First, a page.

A Customer Service Training Technique That’s Easy as 1, 2, 3


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Training customer service employees doesn’t have to be too difficult or time-consuming.

I recently wrote a post that demonstrated how performance checklists can be used to quickly create highly effective training programs. This post is about a three step technique you can use to deliver training to your employees.

It’s call the Tell, Show, Do Technique

This technique may be the oldest technique in the book. That’s probably because it’s highly effective. You don’t need an advanced degree in adult learning to use it and it’s perfect for one-on-one training.

Here’s how the Tell, Show, Do Technique works:

Step 1: Tell the trainee what they should do and why. 

Imagine you’re training a new employee on the proper way to greet customers. The trainer should start by explaining the proper greeting. The trainer should also explain why this is important to good service, such as describing how a good greeting creates a positive first impression.

A lot of training fails because the trainer stops here and never completes steps two and three. They just tell and tell.

There are three problems with relying on telling alone.

  1. Most people don’t learn best by listening.
  2. It doesn’t require learner engagement, which makes memorization difficult.
  3. You never get confirmation that the learner as actually learned anything.

As Harold Stolyvitch pointed out in his outstanding book on employee training, Telling Ain’t Training.

Step 2: Show the trainee how to do it properly.

Most people are visually dominant learners. That means seeing an example is an extremely important part of the learning process.

Even for those that aren’t visually dominant, an example can show them what success should look like.

If you’re training someone on how to greet customers, you might demonstrate the proper greeting. It’s best if you can do it with a real customer, but you can just give a demonstration if that’s not feasible.

Step 3: Have the trainee do it

We don’t really know whether someone has learned something until we see them do it.

This makes step three critical. The learning process isn’t complete until the trainee can demonstrate the expected performance.

If you’re training someone on how to greet customers, this is when you ask them to demonstrate the proper greeting. Ideally, they can do this by greeting real customers, but you can also role-play if that’s not feasible.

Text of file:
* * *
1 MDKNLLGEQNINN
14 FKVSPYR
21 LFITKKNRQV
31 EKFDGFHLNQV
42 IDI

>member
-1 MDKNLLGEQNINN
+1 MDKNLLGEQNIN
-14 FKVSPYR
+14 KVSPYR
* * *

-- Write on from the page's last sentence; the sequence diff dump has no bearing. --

You might be asking what happens if they don’t do it correctly. This is a real possibility since we all struggle a bit when we try something out for the first time. 

A good trainer will provide coaching and feedback to help the trainee understand what needs to be improved and then have them do it again. This process should be repeated until the trainee can demonstrate the desired performance correctly.

Republished with author's permission from original post.


  1. Another step in the process would be to become. In other words making the new skill apart of who they are as employees.

  2. Thanks for the comment, Richard. I think I know what you mean, but don’t want to assume. Can you explain a bit more what you mean by that?

  3. I have seen in many organizations that training becomes a program that everyone participates in and then when the attention to the program ends so does the behavior. I have mentioned another step called “To Become” meaning that participants have internalized the new skill by becoming convinced of the new skill’s importance and desire to make sure, on their own, to use the new skill and adopt it as thier own.
    This step takes time to internalize and be adopted. New skills taught should become expected new behavior to always be retianed and not forgotten.

  4. Richard – got it! Thank you. Yes, I see that happening a lot.

    Perhaps one of the biggest problems is we design training to be an event. In other words, the training is considered done when the event is complete. I prefer to design training as a process that’s not finished until participants are actually using the new skills.


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